The World Press Photo Organization announced the World Press Photo of the Year went to Mads Nissen of Denmark, but the story evolving today is around the disqualification of 20% of its contestants for excessive photo manipulation. As you can see, photojournalism in the digital age is begging a new question — what are the rules and ethical concerns for a digital photograph in modern photojournalism?
Manipulation of a photograph for minor exposure corrections and color are an acceptable edit in digital photojournalism, which was also the case in film photography when minor corrections were made by technicians to make a photograph publishable.
I think there is a fine line between what photojournalism is and what a photograph becomes when it is manipulated past minor corrections. Photojournalism is supposed to be faithful to the truth and reality of a story captured in a powerful or provocative way. Photographs with heavy image manipulation is work that shows the creative vision of the photographer.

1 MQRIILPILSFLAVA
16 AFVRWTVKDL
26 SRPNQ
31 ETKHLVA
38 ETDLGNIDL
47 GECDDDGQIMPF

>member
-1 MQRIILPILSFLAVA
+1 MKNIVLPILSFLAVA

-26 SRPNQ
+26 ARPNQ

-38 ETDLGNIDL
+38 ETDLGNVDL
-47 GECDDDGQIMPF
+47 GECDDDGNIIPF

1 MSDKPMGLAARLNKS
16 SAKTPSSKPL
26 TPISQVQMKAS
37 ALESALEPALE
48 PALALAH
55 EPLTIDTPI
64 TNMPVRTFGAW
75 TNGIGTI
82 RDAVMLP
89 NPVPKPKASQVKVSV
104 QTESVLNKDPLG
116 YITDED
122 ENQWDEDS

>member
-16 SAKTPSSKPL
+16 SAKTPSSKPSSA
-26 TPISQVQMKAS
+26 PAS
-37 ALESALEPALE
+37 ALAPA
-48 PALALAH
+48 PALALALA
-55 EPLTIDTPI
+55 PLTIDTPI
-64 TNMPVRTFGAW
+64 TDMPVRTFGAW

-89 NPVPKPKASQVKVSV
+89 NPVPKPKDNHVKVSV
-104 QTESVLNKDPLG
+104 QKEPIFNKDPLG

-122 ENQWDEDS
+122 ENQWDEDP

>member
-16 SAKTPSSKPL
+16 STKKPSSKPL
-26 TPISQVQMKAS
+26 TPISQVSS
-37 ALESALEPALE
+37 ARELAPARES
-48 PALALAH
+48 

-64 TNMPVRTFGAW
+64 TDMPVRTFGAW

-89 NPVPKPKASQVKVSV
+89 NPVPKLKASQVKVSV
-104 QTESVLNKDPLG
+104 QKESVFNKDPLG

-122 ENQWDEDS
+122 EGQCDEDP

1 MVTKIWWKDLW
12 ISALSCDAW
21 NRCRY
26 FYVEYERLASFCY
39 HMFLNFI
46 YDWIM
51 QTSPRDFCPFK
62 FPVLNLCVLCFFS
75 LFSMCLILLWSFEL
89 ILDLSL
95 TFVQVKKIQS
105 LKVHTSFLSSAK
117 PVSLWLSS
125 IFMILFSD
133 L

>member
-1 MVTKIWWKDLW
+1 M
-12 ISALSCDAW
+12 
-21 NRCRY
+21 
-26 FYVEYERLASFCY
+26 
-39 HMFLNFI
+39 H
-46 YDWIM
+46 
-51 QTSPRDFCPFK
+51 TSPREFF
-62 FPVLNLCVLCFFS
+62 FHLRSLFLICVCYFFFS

They are both amazing genres of photography, however they are different. With heavy image manipulation it is more like a painter’s canvas, while documentary photojournalism strives to stay true to the narrative being told without changing much.
The New York Times is running a piece today that debates the rules and ethics of photojournalism. It is a future topic I plan on examining in Precise Moment, so stay tuned for more on the issue.
I would love to know your thoughts. Were the judges in the WPO jury right in disqualifying images because elements were added/taken out of the photos in post?
Read more on World Press Photo 2015 awards by clicking here.